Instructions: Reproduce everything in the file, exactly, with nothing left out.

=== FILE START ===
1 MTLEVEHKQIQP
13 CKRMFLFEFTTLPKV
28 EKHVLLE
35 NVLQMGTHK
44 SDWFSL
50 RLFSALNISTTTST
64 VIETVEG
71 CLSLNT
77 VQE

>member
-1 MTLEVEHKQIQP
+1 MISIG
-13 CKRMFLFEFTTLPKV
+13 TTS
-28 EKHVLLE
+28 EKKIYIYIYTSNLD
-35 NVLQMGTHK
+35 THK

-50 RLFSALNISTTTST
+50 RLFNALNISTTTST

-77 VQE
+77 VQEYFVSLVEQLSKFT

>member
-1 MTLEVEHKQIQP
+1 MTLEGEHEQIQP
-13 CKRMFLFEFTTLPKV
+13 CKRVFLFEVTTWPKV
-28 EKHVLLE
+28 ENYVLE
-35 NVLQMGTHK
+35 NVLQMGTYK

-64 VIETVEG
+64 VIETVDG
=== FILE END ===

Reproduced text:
1 MTLEVEHKQIQP
13 CKRMFLFEFTTLPKV
28 EKHVLLE
35 NVLQMGTHK
44 SDWFSL
50 RLFSALNISTTTST
64 VIETVEG
71 CLSLNT
77 VQE

>member
-1 MTLEVEHKQIQP
+1 MISIG
-13 CKRMFLFEFTTLPKV
+13 TTS
-28 EKHVLLE
+28 EKKIYIYIYTSNLD
-35 NVLQMGTHK
+35 THK

-50 RLFSALNISTTTST
+50 RLFNALNISTTTST

-77 VQE
+77 VQEYFVSLVEQLSKFT

>member
-1 MTLEVEHKQIQP
+1 MTLEGEHEQIQP
-13 CKRMFLFEFTTLPKV
+13 CKRVFLFEVTTWPKV
-28 EKHVLLE
+28 ENYVLE
-35 NVLQMGTHK
+35 NVLQMGTYK

-64 VIETVEG
+64 VIETVDG